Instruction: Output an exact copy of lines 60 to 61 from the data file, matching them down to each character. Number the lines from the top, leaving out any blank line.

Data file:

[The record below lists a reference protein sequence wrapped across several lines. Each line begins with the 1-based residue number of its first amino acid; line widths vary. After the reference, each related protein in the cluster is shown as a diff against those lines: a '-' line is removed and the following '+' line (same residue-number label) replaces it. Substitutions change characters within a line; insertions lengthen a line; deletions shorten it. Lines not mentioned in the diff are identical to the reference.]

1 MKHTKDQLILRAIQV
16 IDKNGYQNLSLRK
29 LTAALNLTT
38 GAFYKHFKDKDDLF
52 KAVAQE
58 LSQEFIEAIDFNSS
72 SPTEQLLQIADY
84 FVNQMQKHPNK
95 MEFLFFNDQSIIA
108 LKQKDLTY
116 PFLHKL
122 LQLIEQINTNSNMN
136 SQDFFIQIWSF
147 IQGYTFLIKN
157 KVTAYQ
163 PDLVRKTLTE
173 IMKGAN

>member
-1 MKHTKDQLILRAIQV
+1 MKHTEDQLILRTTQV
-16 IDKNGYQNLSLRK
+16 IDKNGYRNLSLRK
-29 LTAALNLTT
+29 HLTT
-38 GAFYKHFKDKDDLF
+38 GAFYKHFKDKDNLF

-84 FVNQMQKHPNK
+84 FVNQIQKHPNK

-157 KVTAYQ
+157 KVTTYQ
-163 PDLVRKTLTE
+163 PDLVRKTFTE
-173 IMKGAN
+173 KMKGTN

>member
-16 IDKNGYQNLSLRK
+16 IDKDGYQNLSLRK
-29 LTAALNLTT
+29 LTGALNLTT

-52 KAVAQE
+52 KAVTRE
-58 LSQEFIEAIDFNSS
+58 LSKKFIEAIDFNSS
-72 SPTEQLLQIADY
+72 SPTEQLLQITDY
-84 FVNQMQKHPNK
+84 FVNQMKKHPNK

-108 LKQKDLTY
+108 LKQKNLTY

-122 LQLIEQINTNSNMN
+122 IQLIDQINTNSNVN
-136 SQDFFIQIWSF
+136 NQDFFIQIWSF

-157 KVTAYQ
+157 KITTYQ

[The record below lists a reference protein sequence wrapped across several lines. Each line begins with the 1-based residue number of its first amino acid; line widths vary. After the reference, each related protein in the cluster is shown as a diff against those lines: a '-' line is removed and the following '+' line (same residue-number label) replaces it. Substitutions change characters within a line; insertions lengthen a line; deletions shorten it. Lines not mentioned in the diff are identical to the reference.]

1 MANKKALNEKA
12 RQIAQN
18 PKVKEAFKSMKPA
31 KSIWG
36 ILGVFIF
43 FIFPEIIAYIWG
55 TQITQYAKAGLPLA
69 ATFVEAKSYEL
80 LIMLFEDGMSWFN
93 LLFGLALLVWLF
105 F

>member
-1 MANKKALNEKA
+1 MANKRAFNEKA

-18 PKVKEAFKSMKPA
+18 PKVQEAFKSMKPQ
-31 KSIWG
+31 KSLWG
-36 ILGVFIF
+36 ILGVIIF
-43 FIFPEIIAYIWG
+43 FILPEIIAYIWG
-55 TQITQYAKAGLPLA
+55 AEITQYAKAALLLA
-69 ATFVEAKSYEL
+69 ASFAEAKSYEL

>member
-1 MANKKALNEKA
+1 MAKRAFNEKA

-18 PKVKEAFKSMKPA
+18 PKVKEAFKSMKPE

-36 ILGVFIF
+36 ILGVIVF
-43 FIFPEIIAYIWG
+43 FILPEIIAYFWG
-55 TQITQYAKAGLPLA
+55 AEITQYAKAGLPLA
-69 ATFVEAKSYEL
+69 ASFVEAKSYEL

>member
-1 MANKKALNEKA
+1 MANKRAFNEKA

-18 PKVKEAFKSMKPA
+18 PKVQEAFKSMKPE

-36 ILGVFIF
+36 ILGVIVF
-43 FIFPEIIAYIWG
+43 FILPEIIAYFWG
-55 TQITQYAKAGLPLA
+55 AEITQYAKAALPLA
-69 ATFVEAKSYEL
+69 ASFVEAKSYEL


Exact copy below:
18 PKVKEAFKSMKPA
31 KSIWG